46. Sarah Davies of Greenhouse Literary–“currently very keen to find a powerful big YA fantasy (in the vein of Kristin Cashore) and unique contemporary, realistic fiction; also loves historical, so long as it’s got strong appeal to contemporary teens. “

47. John Cusick of Greenhouse Literary–“Particularly keen to see fast-paced/thrilling/heart-breaking stories, contemporary realism, historicals, speculative fiction, sci-fi and fresh fantasy.”

48. Sandy Lu of L. Perkins Agency–particularly seeking Victorian historical thrillers or mysteries.

49. Leon Husock of L. Perkins Agency

50. Rachel Brooks of L. Perkins Agency

51. Laura Bradford of Bradford Literary Agency

52. Natalie Lakosil of Bradford Literary Agency

53. Sarah LaPolla of Bradford Literary Agency

54. Amy Boggs of Donald Maas Literary Agency–“All things fantasy and science fiction, especially high fantasy, urban fantasy, steampunk (and its variations), YA, MG, and alternate history.”

55. Jennifer Jackson of Donald Maas Literary Agency

56. Elizabeth Kracht of Kimberly Cameron and Associates

57. Pooja Menon of Kimberly Cameron and Associates–“looking for stories that deal with the prevalent issues that face teenagers today. She is also interested in fantasy, magical-realism, and historical fiction.”

58. Kathleen Ortiz of New Leaf Literary–“She would love to see a beautifully written YA set within other cultures and experiences.”

59. Suzie Townsend of New Leaf Literary

60. Jess Regel of Foundry Literary + Media

61. Erin Murphy of Erin Murphy Literary Agency

62. Ammi-Joan Paquette of Erin Murphy Literary Agency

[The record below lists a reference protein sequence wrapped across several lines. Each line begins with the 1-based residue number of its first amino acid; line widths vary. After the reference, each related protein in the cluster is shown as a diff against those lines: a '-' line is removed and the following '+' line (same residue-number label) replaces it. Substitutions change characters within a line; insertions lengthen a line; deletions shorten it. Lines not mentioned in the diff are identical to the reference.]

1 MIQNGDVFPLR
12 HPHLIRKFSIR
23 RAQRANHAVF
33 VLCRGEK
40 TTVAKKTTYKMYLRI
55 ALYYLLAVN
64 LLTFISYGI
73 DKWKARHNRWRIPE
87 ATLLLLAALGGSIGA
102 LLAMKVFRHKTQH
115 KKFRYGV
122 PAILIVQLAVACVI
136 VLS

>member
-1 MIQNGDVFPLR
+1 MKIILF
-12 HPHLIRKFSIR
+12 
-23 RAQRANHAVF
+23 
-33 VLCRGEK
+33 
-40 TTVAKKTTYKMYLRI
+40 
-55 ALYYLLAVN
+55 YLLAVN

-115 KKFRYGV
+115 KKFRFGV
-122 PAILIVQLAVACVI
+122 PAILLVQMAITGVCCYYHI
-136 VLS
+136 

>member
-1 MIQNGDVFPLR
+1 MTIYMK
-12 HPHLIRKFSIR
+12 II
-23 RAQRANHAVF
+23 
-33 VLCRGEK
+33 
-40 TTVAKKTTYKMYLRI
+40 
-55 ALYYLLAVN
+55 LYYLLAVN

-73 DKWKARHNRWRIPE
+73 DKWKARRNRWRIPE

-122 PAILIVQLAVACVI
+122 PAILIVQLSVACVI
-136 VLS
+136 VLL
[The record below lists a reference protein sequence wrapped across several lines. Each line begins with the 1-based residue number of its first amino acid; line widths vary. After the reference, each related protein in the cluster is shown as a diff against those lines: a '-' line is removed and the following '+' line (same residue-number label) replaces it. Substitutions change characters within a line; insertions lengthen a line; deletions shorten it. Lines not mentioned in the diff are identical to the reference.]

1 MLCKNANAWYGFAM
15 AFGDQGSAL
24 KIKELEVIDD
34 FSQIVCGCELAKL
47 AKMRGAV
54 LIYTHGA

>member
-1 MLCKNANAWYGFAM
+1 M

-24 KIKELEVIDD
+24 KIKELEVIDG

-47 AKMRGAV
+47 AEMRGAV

63. Tricia Lawrence of Erin Murphy Literary Agency

64. Frank Weiman of Folio Literary Management–endearing characters, strong voice, no paranormal

65. Erin Harris of Folio Literary Management–seeking “Contemporary, voice-driven novels that approach the universal experience of being a teenager from a surprising or an unlikely perspective.” Also, thrillers and mystery.

66. Molly Jaffa of Folio Literary Management–“fiction set in another country…I’d also like to see: Contemporary YA that’s not afraid to explore complex social issues, historical fantasy…and good, old-fashioned YA romance.”

67. Melissa Sarver White of Folio Literary Management–“I’m attracted to realistic contemporary stories with a strong sense of voice…I’m also looking for YA mysteries, thrillers, horror, science fiction, urban fantasy, speculative, historical with a twist (alternate historical or historical with magical realism).”

68. Jessica Faust of Bookends Literary Agency–contemporary YA

69. Kim Lionetti of Bookends Literary Agency–any except sci-fi or fantasy

70. Beth Campbell of Bookends Literary Agency

71. Kristin Nelson of Nelson Literary Agency

72. Catherine Drayton of Inkwell Management

73. Stephanie Rostan of Levine Greenberg Literary Agency

74. Kerry Sparks of Levine Greenberg Literary Agency

75. Ginger Clark of Curtis Brown LTD

76. Jonathan Lyons of Curtis Brown LTD

77. Alice Tasman of Jean V. Naggar Literary Agency

78. Laura Biagi of Jean V. Naggar Literary Agency

79. Caitlin Blasdell of Liza Dawson Associates Literary Agency

80. Hannah Bowman of Liza Dawson Associates Literary Agency

81. Lauren E. MacLeod of The Strothman Agency

82. Michelle Andelman of Regal Literary

83. Adrienne Rosado of Nancy Yost Literary Agency

84. Lisa Rodgers of JABerwocky Literary Agency

85. Joanna MacKenzie of Browne & Miller Literary Associates

86. Katie Grimm of Don Congdon Associates

87. Katie Kochman of Don Congdon Associates

88. Maura Kye-Casella of Don Congdon Associates

89. Rosemary Stimola of Stimola Literary Studio

90. Sarah Heller of The Helen Heller Agency

91. Bill Contardi of Brandt & Hochman

92. Emily Forland of Brandt & Hochman

93. Emma Patterson of Brandt & Hochman

94. Faye Bender of Faye Bender Literary Agency

95. Jason Anthony of Lippincott Massie McQuiken Agency

96. Folade Bell of Serendipity Literary Agency

97. John Weber of Serendipity Literary Agency

98. Danielle Chiotti of Upstart Crow Literary

99. Ted Malawar of Upstart Crow Literary

100. Alexandra Penfold of Upstart Crow Literary

You’re welcome. 😉

Now what are you waiting for? Get to querying!